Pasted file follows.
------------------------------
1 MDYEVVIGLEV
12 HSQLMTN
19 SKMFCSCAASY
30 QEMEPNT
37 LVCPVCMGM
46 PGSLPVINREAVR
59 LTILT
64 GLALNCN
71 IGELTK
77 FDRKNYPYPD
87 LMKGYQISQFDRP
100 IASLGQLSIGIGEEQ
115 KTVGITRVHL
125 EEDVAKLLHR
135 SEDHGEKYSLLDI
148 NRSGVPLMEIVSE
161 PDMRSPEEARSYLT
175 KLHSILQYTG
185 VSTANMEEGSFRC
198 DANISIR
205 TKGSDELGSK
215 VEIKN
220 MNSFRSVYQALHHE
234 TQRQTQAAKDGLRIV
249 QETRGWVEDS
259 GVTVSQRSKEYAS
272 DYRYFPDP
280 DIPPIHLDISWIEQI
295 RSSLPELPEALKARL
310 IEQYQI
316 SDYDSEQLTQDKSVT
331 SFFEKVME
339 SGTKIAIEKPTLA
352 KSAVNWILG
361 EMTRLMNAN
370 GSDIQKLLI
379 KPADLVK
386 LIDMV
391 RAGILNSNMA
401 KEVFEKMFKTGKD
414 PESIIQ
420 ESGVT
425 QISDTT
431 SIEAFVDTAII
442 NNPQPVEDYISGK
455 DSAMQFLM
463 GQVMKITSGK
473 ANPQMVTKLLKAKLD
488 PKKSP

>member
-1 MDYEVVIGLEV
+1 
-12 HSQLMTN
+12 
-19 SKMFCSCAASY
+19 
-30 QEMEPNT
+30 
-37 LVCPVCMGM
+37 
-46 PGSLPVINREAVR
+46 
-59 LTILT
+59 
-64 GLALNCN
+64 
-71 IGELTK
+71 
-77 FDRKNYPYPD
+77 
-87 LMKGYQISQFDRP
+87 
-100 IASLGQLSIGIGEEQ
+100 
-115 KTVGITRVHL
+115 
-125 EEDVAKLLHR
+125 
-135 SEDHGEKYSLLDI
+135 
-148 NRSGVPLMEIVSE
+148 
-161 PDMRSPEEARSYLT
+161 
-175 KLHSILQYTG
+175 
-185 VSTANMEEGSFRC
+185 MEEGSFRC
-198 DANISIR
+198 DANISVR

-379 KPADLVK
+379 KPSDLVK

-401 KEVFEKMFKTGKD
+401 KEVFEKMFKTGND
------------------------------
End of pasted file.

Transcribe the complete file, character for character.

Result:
1 MDYEVVIGLEV
12 HSQLMTN
19 SKMFCSCAASY
30 QEMEPNT
37 LVCPVCMGM
46 PGSLPVINREAVR
59 LTILT
64 GLALNCN
71 IGELTK
77 FDRKNYPYPD
87 LMKGYQISQFDRP
100 IASLGQLSIGIGEEQ
115 KTVGITRVHL
125 EEDVAKLLHR
135 SEDHGEKYSLLDI
148 NRSGVPLMEIVSE
161 PDMRSPEEARSYLT
175 KLHSILQYTG
185 VSTANMEEGSFRC
198 DANISIR
205 TKGSDELGSK
215 VEIKN
220 MNSFRSVYQALHHE
234 TQRQTQAAKDGLRIV
249 QETRGWVEDS
259 GVTVSQRSKEYAS
272 DYRYFPDP
280 DIPPIHLDISWIEQI
295 RSSLPELPEALKARL
310 IEQYQI
316 SDYDSEQLTQDKSVT
331 SFFEKVME
339 SGTKIAIEKPTLA
352 KSAVNWILG
361 EMTRLMNAN
370 GSDIQKLLI
379 KPADLVK
386 LIDMV
391 RAGILNSNMA
401 KEVFEKMFKTGKD
414 PESIIQ
420 ESGVT
425 QISDTT
431 SIEAFVDTAII
442 NNPQPVEDYISGK
455 DSAMQFLM
463 GQVMKITSGK
473 ANPQMVTKLLKAKLD
488 PKKSP

>member
-1 MDYEVVIGLEV
+1 
-12 HSQLMTN
+12 
-19 SKMFCSCAASY
+19 
-30 QEMEPNT
+30 
-37 LVCPVCMGM
+37 
-46 PGSLPVINREAVR
+46 
-59 LTILT
+59 
-64 GLALNCN
+64 
-71 IGELTK
+71 
-77 FDRKNYPYPD
+77 
-87 LMKGYQISQFDRP
+87 
-100 IASLGQLSIGIGEEQ
+100 
-115 KTVGITRVHL
+115 
-125 EEDVAKLLHR
+125 
-135 SEDHGEKYSLLDI
+135 
-148 NRSGVPLMEIVSE
+148 
-161 PDMRSPEEARSYLT
+161 
-175 KLHSILQYTG
+175 
-185 VSTANMEEGSFRC
+185 MEEGSFRC
-198 DANISIR
+198 DANISVR

-379 KPADLVK
+379 KPSDLVK

-401 KEVFEKMFKTGKD
+401 KEVFEKMFKTGND